Senior Associate Dean for Medical Education William Jeffries, Ph.D., receives the Master Scholar Award at the 2017 IAMSE Meeting held in UVM’s Davis Center. (Photo: Andy Duback)
A strongly held commitment to providing the highest-quality physicians possible is the driving force behind a career dedicated to medical teaching work of Senior Associate Dean for Medical Education William Jeffries, Ph.D. Earlier this month, his educational scholarship was honored with the prestigious Master Scholar Award from the International Association for Medical Science Educators (IAMSE) at the organization’s annual meeting, hosted by the Larner College of Medicine at the University of Vermont.
The award recognizes an IAMSE member who has a distinguished record of educational scholarship, including educational research and/or dissemination of excellent and scholarly approaches to teaching and education.
Jeffries, who joined the UVM Larner College of Medicine in 2009, is internationally recognized for his scholarly efforts in medical education, including effective teaching through active learning, curriculum design, strategic institutional planning and technological innovation. He served on the IAMSE Board of Directors for seven years and is a past chair of the Division for Pharmacology Education of the American Society of Pharmacology and Experimental Therapeutics. He has also served on several national groups and committees of the Association for American Medical Colleges and as a faculty member in its LEAD mentorship program. He has been a long-term contributor to IAMSE and its programming, contributing numerous workshops and seminars, and has authored more than 100 scholarly works.
After receiving his master's and doctoral degrees in pharmacology from the Philadelphia College of Pharmacy and Science, Jeffries completed a postdoctoral fellowship at the University of Texas Southwestern Medical Center in Dallas in the Department of Pharmacology.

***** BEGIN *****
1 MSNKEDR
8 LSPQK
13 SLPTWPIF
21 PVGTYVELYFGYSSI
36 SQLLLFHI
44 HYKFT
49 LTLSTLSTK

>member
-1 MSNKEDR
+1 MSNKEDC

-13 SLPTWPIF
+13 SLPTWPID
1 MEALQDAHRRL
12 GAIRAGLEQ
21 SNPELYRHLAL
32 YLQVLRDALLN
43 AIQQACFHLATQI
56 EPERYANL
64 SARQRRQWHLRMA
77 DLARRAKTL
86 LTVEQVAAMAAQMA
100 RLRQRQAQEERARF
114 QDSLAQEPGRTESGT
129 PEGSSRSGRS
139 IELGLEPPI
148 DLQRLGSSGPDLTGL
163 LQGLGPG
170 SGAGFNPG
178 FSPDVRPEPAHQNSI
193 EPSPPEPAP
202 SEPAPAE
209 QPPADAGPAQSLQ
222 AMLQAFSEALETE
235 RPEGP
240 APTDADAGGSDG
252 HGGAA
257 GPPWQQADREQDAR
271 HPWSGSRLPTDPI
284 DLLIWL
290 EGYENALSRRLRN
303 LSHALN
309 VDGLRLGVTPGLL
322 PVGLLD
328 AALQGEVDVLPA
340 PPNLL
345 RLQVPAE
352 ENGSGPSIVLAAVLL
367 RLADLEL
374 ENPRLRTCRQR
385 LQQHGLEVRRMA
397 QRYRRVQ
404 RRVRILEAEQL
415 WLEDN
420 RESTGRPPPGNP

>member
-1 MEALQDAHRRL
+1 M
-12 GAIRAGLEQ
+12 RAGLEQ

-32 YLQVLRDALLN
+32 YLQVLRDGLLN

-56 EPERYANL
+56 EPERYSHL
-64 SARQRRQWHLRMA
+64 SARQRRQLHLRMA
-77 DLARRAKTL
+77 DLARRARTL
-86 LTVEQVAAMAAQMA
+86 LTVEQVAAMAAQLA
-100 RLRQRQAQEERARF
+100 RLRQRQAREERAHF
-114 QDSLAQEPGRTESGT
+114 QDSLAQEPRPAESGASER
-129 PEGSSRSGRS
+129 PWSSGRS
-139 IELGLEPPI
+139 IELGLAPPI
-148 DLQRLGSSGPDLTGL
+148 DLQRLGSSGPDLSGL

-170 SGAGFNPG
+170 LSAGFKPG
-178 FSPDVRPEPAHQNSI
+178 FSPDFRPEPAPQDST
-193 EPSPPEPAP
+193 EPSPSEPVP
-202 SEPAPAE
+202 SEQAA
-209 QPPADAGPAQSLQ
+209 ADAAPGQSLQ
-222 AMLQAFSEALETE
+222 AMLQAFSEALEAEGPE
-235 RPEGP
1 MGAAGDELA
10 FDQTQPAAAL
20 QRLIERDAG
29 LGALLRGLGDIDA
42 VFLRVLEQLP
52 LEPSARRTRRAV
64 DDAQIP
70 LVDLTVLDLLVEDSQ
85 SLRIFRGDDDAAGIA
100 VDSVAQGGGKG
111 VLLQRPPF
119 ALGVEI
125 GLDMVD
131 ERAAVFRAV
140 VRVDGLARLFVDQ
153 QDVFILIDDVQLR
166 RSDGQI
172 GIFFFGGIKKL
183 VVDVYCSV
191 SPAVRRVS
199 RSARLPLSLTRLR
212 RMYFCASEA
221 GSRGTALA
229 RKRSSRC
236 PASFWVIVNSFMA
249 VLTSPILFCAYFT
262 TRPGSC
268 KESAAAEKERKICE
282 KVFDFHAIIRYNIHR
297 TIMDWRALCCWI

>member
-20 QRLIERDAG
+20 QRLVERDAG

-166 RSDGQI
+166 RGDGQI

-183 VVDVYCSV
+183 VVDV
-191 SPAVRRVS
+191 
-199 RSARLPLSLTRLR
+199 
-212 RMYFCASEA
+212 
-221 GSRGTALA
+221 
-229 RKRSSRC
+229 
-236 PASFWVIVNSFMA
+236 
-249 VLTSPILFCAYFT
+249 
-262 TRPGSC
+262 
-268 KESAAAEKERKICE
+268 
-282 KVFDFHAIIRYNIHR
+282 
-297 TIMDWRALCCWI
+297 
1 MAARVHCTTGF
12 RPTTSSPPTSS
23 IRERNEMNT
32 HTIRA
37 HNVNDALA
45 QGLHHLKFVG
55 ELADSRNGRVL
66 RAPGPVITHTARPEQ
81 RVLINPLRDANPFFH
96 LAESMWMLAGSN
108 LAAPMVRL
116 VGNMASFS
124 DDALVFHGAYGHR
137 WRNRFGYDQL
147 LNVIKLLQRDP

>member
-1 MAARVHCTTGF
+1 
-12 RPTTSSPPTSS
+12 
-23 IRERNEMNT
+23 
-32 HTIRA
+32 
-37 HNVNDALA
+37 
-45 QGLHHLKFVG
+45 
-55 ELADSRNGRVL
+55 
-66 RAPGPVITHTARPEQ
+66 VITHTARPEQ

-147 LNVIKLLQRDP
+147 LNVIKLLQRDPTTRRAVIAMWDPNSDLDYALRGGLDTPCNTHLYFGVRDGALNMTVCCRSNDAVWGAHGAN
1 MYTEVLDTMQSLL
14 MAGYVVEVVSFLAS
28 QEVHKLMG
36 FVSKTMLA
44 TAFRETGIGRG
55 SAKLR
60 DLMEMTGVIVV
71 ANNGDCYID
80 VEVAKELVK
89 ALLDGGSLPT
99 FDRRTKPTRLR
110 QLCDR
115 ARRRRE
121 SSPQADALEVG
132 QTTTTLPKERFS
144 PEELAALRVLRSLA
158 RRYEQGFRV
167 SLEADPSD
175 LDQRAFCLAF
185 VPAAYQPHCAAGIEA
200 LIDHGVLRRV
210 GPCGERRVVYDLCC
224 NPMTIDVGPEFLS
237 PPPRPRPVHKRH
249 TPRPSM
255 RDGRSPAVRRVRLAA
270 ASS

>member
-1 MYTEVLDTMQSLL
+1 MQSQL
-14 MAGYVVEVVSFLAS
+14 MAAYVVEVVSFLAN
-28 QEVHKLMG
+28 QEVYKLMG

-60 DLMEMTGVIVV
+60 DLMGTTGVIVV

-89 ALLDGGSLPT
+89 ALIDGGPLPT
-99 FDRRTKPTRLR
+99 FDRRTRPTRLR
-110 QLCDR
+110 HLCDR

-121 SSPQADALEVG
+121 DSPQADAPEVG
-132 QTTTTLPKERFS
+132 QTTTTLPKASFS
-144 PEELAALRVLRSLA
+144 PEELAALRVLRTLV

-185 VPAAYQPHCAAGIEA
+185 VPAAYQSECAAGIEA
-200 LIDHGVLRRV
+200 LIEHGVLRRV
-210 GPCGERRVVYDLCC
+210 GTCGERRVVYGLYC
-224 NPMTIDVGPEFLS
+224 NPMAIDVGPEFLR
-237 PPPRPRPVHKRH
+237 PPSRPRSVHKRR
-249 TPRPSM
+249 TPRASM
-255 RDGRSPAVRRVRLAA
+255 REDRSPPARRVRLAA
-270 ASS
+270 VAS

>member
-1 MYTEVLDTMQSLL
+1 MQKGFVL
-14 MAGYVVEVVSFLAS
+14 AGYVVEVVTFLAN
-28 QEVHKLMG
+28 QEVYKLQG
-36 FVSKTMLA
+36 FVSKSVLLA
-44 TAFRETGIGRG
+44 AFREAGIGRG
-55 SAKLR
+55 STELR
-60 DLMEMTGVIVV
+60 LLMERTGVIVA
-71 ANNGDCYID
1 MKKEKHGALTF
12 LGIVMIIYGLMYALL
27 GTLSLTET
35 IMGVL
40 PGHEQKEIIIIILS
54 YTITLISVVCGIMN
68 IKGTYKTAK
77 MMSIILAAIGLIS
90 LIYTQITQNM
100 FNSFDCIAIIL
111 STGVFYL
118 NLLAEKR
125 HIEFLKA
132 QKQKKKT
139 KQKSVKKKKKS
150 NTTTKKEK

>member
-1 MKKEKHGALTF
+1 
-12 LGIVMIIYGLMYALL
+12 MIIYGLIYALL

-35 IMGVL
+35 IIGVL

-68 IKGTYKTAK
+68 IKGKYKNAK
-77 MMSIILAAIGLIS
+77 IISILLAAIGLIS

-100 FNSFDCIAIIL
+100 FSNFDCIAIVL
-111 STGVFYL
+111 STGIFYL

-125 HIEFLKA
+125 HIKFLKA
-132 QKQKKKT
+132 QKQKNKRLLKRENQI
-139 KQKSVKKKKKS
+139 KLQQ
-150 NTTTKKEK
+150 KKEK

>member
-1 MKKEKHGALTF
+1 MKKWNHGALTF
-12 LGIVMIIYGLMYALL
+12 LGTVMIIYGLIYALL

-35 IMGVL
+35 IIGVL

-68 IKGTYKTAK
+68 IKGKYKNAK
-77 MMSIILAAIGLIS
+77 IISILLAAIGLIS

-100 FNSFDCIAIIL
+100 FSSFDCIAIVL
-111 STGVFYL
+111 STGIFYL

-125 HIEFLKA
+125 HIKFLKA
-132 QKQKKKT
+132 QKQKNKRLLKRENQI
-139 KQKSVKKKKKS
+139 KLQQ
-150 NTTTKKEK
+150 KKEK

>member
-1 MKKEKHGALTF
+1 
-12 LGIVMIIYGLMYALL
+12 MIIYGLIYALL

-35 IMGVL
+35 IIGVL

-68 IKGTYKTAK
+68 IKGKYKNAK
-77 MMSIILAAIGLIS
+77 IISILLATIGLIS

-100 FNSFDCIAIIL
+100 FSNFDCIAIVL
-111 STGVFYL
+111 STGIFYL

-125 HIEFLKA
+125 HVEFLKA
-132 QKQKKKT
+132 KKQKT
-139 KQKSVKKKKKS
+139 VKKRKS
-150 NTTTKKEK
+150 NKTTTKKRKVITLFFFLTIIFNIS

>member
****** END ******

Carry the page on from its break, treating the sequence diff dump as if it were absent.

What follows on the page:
His 37-year education career began during graduate school when he served as a graduate assistant, teaching freshman biology labs. After his fellowship, he joined the faculty at Creighton University. There he was elected Fellow of the Council for High Blood Pressure Research and the American Heart Association and spent two decades as a successful research investigator in hypertension and molecular pharmacology. During this time, he became very active in health sciences education, teaching and directing courses for medical, nursing, pharmacy, dental and graduate students. He assumed a leadership role in graduate education as director of the Pharmacology Graduate Program for seven years. He also developed a National Institutes of Health-funded program to help prepare underrepresented minority students for research and medical careers. This program continued at Creighton for 15 years. From 2001 to 2009, he served as chief academic officer in charge of the medical curriculum at Creighton University, overseeing ongoing revision of the curriculum and LCME accreditation, establishing new institutional policies and administrative structures, driving educational research and advancing technology in teaching and learning.
Today, Jeffries’ primary scholarly focus is on faculty development. He has delivered more than 70 education presentations, seminars and workshops regionally, nationally and internationally with the goal of improving medical teaching. In addition, he is co-editor of An Introduction to Medical Teaching with Larner Professor of Medical Education and Teaching Academy Director Kathryn Huggett, Ph.D., a faculty development manual for medical educators. He is a contributing author to many other medical teaching works, including IAMSE’s How-To Guide for Active Learning, A Practical Guide for Medical Teachers, Knowledge Objectives in Medical Pharmacology, The Guidebook for Clerkship Directors (4th and 5th Editions), and The Eight Roles of the Excellent Medical Teacher. An outspoken proponent of active learning, and his advocacy for its use in medical education has been featured at many medical education meetings, as well as in articles in the New York Times, Boston Globe, AAMC Reporter, Chronicle of Higher Education and U.S. News & World Report.